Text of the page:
Alargo Live @ CJC

If Alargo had appeared in the year 1644, Matthew Hopkins, the Witchfinder General would have instigated an urgent investigation. Such was the supernatural wizardry and shapeshifting that occurred last Wednesday. On that night we were invited into new sonic worlds and transported beyond the mundane. The event occurred just after the passing of Jon Hassell and that made it especially appropriate. Hassell was a standard bearer for this measured, avant-garde music; and there were others. Eddie Henderson and Miles spring immediately to mind

The point of improvised music is to establish a form and then to craft something afresh. To build, shape and react in the moment, and above all to surprise. Sometimes the surprise comes softly, as a shape is crafted from an unexpected whisper. In the modern world the sources of sound are limitless, but the world is a frenetic and noisy place and we tend to overlook the deeper sounds or the slower journeys.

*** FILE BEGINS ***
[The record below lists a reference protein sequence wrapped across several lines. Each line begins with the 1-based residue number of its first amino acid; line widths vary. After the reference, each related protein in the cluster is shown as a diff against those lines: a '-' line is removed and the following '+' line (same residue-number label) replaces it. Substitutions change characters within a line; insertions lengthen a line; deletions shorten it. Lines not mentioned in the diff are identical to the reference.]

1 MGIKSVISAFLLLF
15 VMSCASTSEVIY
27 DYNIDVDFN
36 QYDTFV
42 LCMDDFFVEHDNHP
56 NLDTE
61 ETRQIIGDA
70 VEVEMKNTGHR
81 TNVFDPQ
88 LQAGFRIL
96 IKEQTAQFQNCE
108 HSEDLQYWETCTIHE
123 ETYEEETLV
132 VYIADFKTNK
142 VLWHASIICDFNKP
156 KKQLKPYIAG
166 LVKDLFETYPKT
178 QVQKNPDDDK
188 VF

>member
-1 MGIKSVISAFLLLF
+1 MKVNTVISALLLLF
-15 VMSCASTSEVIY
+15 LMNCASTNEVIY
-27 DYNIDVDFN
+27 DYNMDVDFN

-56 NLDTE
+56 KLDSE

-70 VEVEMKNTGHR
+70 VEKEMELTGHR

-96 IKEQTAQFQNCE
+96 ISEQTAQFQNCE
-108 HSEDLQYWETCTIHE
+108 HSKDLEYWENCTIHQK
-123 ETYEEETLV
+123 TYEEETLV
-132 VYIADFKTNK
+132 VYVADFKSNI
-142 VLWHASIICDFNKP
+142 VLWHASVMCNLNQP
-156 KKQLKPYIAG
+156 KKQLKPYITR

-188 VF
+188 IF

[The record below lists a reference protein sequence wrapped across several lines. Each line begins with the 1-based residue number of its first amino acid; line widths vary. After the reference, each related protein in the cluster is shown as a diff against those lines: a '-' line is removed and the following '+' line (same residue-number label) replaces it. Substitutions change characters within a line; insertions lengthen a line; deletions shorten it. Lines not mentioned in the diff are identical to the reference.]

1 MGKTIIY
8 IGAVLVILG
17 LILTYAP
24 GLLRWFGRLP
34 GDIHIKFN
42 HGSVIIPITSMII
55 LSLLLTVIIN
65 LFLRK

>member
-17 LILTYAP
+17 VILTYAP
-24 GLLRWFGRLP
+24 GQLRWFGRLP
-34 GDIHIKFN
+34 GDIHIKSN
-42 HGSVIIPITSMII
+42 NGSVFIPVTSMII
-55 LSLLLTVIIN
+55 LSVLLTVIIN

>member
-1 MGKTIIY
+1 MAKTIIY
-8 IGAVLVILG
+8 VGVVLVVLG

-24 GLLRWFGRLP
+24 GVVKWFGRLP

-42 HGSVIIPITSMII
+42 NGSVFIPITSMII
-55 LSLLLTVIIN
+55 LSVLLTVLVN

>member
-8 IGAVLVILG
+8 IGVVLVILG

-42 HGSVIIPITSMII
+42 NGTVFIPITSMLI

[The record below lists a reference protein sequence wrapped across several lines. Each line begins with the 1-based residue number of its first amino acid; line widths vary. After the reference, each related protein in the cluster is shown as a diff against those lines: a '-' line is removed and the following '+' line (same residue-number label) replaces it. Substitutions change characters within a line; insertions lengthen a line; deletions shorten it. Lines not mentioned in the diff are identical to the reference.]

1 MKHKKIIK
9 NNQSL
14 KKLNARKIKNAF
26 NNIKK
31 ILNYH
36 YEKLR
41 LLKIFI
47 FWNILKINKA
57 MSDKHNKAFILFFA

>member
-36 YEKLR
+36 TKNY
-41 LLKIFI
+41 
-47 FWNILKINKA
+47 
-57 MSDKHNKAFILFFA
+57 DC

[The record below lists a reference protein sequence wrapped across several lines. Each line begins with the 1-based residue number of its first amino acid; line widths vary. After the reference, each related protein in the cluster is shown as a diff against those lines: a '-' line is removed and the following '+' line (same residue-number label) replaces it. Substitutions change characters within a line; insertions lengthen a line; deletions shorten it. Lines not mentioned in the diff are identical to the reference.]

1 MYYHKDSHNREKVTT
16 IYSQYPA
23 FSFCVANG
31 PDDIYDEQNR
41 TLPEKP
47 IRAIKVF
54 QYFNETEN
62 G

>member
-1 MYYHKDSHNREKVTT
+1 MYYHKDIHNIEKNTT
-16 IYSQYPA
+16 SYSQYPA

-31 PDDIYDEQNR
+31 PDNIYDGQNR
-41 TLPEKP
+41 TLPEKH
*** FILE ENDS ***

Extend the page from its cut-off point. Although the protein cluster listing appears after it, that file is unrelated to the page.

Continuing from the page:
This particular style of free improvised music takes its time to unfold, and in the process, moments of rare beauty are revealed. However, like all music, it has its structure. It is linear and it ebbs and flows according to the specifics of mood and pulse. Harmonies appear fleetingly then shift or fade. They exist to enhance mood. 

While it was technically a duo performance it was more than that. There were two musicians but they spoke in numerous instrumental voices. All of the voices were shaped in real time and shaped on machines both ancient and modern. It was acoustic and electric. It was analogue and digital and it worked well because the musicians understood and exploited the possibilities. It is seldom that you hear the subtler dynamic possibilities explored as effectively as this.